Megan shares why she dreads all of the parent meetings at the beginning of a school year.
Every new school year I stress over back-to-school night. It has everything to do with adult socialization. As soon as August rolls around, I start fretting about parental events that always coincide with my girls starting a new school year. Of course, there’s the obligatory back-to-school night, but there’s also locker setup day, meet the teacher day and, for those of us with children on the spectrum, meet the support staff opportunities.
I dread these days.
It’s not that I don’t want to start off with knowing everything there is to know about a new school year, it’s because I have to socialize. It is never just a small manageable level of interactions with others, it is mega, super, colossal level socializing. Not only do I have to talk to numerous teachers, but I also have to make small talk with other parents.
Now don’t get me wrong, I want to talk to other people but I don’t do “chit chat.” Small talk is a foreign concept to me as it is with many of us on the spectrum. I find it impossibly difficult and demanding.
Chit chat about the weather seems so pointless.
I would much rather discuss something I am currently interested and excited about. Let’s talk about the current political climate or discuss a TV show I am binge watching. Don’t make me comment on the weather or the latest neighborhood gossip. I am not actively trying to be rude. It’s just the fact that I don’t find it very interesting or productive to discuss things I’m not particularly interested in.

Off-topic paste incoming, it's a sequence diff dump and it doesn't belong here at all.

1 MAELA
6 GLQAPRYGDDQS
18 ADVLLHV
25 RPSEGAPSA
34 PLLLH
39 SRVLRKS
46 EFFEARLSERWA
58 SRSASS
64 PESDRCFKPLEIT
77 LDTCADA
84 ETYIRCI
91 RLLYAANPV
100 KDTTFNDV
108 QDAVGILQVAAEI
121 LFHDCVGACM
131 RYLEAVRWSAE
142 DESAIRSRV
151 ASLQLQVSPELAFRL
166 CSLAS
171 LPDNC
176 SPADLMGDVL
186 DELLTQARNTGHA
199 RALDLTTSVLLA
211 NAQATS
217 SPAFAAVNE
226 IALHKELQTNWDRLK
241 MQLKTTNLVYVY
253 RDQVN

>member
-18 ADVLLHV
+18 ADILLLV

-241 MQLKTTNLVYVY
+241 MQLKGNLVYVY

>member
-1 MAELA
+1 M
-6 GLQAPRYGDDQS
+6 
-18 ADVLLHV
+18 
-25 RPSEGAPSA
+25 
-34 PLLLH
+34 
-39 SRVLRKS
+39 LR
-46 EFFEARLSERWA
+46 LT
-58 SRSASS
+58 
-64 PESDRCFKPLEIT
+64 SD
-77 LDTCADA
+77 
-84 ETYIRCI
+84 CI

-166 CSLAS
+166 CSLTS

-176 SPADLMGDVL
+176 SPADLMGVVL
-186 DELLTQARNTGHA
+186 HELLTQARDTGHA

Small talk is uncomfortable and strange.
It takes a good amount of effort to chit chat. Part of being social means looking the way the other moms look, talking about exercise classes and signing up for volunteering opportunities at school. Often times, school functions are not relaxed environments and I feel shoved together into tiny classrooms and forced to talk about topics that make me uneasy.
My daughters are also on the spectrum so I find it difficult to relate to parents who like to casually brag about their sons and daughters most recent achievements. Don’t misunderstand, I am immensely proud of my girls but that kind of boasting and grandstanding makes me uncomfortable. The things I’m most proud of about my children is vastly different than many of the other parents at their school.
Back-to -school activities are socially overwhelming for me.
Now that my daughters are older, there aren’t as many parent nights that I need to attend. When I do have to go, I have learned a few tricks that help me cope.
- I try to have my husband come too so I have a partner who can help me converse with other parents.
- I rehearse a few small talk conversations in my head so I’m ready if I need to use them if the need arises.
I tell myself not to get too stressed about interacting with other parents. After all, we do all have one thing in common. We all want the best for our children.
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